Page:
newbie advice

road runners

10 messages
10/07/2013 at 11:59

Hi

 

Just completed Couch to 5k programme and now run 5k every other day. Will be buying new running shoes at end of summer and am looking for advice on best brands.

 

Currently running in Karrimore tracks... (newbie error) ... will have about £80 budget

 

so will be exploiting a sale.

 

Any advice?

10/07/2013 at 21:07

Well done on completing C25K. I did it myself this year and know what an achievement it is. As for the trainers, definitely go to a proper running shop and get some gait analysis done. They'll be able to advise on the best trainers for your running style to avoid injury.

10/07/2013 at 21:23

Agree with getting your gait confirmed, but do not let them waste your time fitting uou for a pair of support insoles (orthotics). They will say its a free service and then try to pressure you into buying them @ £40. not engsging with it at all will save you and them time and effort.

If you fared ok in the karrimors (as i did at first) then you are most likely a neutral runner- but a trsined fitter will tell you either way.

at your budget uou'll yet some decent options- just mske sure to wear your typical running socks and get fitted in late afternoon when your feet are at their biggest.

11/07/2013 at 09:41

It's your choice as to whether you go down the route of gait analysis or not. Was a very bad move for me. You may just find that the next couple of years is trial and error with running shoes until you find something you like. It may, unfortunately, prove to be quite expensive.

Don't rush out and buy a pair of trainers because you feel you should.
Don't buy the most expensive pair that you can afford.

Do a little research, read about what the different types of trainer have to offer. Read the different webpages for each make.

Whatever you buy will take some getting used to. 

Different makes.
Nike
Saucony
Asics
inov8
Hoka
Newton

Check out the last 3, they have a very different take on running than the usual pronation or not, need gait analysis.

12/07/2013 at 17:20

Is it wise for a self-proclaimed newbie to be looking at the last 3 of those brands?  Newton are hideously expensive (you said "Don't buy the most expensive pair that you can afford" - you can't pay more than for Newtons) and Inov8 offer very little protection.  Aren't minimal shoes for more experienced runners with a more-developed style?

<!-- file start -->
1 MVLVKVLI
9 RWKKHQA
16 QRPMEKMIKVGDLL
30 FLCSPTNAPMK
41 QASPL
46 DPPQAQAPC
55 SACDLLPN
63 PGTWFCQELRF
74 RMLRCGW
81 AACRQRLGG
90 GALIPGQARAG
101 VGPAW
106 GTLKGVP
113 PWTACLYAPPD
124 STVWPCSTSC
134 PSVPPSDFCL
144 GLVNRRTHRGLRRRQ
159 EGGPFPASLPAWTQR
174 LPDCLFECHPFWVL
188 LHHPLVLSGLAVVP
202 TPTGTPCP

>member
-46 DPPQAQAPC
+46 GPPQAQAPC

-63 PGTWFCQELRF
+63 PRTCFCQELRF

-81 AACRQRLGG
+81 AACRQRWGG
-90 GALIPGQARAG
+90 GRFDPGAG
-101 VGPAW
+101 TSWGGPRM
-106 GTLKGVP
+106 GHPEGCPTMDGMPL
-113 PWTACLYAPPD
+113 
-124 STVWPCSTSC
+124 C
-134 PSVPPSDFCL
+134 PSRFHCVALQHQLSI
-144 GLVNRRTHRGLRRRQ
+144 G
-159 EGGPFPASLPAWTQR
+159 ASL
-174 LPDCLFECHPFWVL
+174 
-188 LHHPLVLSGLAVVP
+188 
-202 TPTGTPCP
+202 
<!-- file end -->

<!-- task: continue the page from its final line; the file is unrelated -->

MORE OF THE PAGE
12/07/2013 at 21:07

First things first. 

If you are going to own one pair of shoes, then make it a pair of road shoes.  Some road shoes make good trail shoes, but all virtually all trail shoes are awful road shoes. 

Go to a shop that provides gait analysis, and offers a deal where you can return the shoes in the first 30s days, if they are not working out. 

£80 will get you a good pair of shoes, whatever your gait turns out to be, and if you buy them when the sale is on you might get them for £60. 

Follow the above advice, and you wont go far wrong. 

13/07/2013 at 08:43

DR, why not? If I'd bought Newtons first time around I wouldn't have suffered the foot injury that I did. Following the advice from gait analysis caused me immense problems.

I said read about, ie inform yourself.

All brands have an expensive range. You can buy a pair of Asics for more than a pair of Newtons.

Is it right that you send a 'newbie' down the gait route, there's little evidence that it's any better or worse than any other theory about running footwear.

The comment 'Inov8 offer very little protection' is nonsense. I wear inov8's and have not suffered injury as a resuklt. My feet have not been harmed or damaged in any way. They protect against the running surface and the elements as much as any other shoe.
If you want or feel the need for cushioning then fine, but what protection does that offer? Non, it may cause injury just the same as anything else.

I'm not advocating one thing or another, I'm saying there is more than one approach and that you need to be aware of what is on offer and the reasoning behind. Don't go blindly down one route.

13/07/2013 at 20:34

What you are saying - gait analysis caused you 'immense problems'??  You mean that you wore the wrong shoes and/or had poor analysis?  That's like me saying you shouldn't ever go to a doctor because I once had a bad prescription.

You also say "If you want or feel the need for cushioning then fine, but what protection does that offer? Non, (sic) ..."  Do you understand what the word 'protection' means?  Have you ever driven a car on flat tyres?  You might argue that you don't need cushioning or that it's not good to have it, but 'cushioning = protection'.  I wear Inov8 Flyroc310 amongst many other shoes and they don't offer much cushioning and no medial support.  Fact.

Finally, Asics price range £40-140, Newton £100-150.  In short, you can't buy Newtons for £40.

14/07/2013 at 11:22

I would advise against Newtons for a novice.  They are always a bit of a calculated risk, and they could cause injuries for a new runner, which would definitely knock their confidence back.   

Gait analysis combined with a 30 day return policy, gives a new runner the best chance of getting the right product, and a fallback option if they do not. 

Edited: 14/07/2013 at 11:24
19/07/2013 at 13:24

Just buy the most comfortable shoes you can. Gait analysis milarky is just entertainment. Shoes are very very rarely directly responsible for running injuries.


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